At home I have a toolbox. It is filled with all the latest gadgets, widgets, devices that enable me to fix things around the house. So, my toolbox is overflowing with all the best tools in the business – then why is my house in such a state of disrepair? It’s actually quite simple; just because I have the tools does not make me a handyman. And if I was handy, would I really be able to fix those electrical and plumbing problems that require a little more knowledge, all because I have a full toolbox. Absolutely NOT.
So what’s the key to this problem? It’s knowing, AHEAD OF TIME, what you can and cannot do. Don’t buy the tool and keep it in the toolbox if you have no real need for it, OR if someone else should be using it because they have the right knowledge and experience. In actual fact, having THAT tool is a waste of money and could in fact be very dangerous in the wrong hands.
What are the tools of marketing that we have in our marketing toolbox? Well there are tons of them (to name just a few: business cards, brochures, flyers, adverting, social media, a website, a trade show etc), and like most tools in a toolbox, only a few get used. The others go to waste and it is those others that are often the most important and impactful. So how do we work that out?
Decide before you buy (or use) the tool, whether it’s appropriate to have. And that is called PLANNING.
Recently a very clever quote caught my eye: “If you don’t have a plan for yourself, you’ll be a part of someone else’s”. I realized that it was absolutely true and totally inevitable. Destiny of any kind is in your hands if you make it your plan. If it is not part of a plan, then that destiny is in someone else’s hands. Would you really be satisfied with that? If not, then get planning.
People often struggle with the definition of marketing, and I recently came across one of the simplest definitions that not only puts marketing in perspective, but does the same for selling.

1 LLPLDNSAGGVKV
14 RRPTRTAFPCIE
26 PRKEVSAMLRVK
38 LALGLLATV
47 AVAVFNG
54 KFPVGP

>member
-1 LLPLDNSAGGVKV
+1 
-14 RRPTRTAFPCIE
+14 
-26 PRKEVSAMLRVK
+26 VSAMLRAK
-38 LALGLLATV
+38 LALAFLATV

Marketing is the thinking part of selling – deciding what products to sell at what price, with what channels of distribution and how to promote them. It is a planning, positioning function.
Selling (and communicating) is a producing, doing function. It involves carrying out the plans and providing information on how well the plans work or do not work in the marketplace; this in turn could require that a new marketing (strategic) decision be made.
With marketing clearly being a strategic function, planning is obviously a key component.
So there it is – the link between marketing /planning /and strategy. And the link between the planning (marketing) and the doing (sales and communication). It’s the ultimate difference between doing marketing – performing the act, and being successful with marketing â€“ receiving the benefits.
So now that you know what marketing really is, and that planning is a crucial component, how do you do proper marketing planning that maximizes your opportunity?
The second and third parts of this article will appear in the newsletter in future months. If you prefer to read the complete article now, please click here
About the Author
Neville Pokroy is a principal of Mastermind Solutions Inc. He runs the Marketing practice, which includes strategic marketing planning and execution, and now also includes the Digital Umbrella. Neville has over 25 years experience in corporate marketing and consulting in entrepreneurial businesses across an extensive range of industries. Neville’s special skills include the ability to translate his corporate marketing expertise into a disciplined set of marketing skills ideal for entrepreneurial businesses.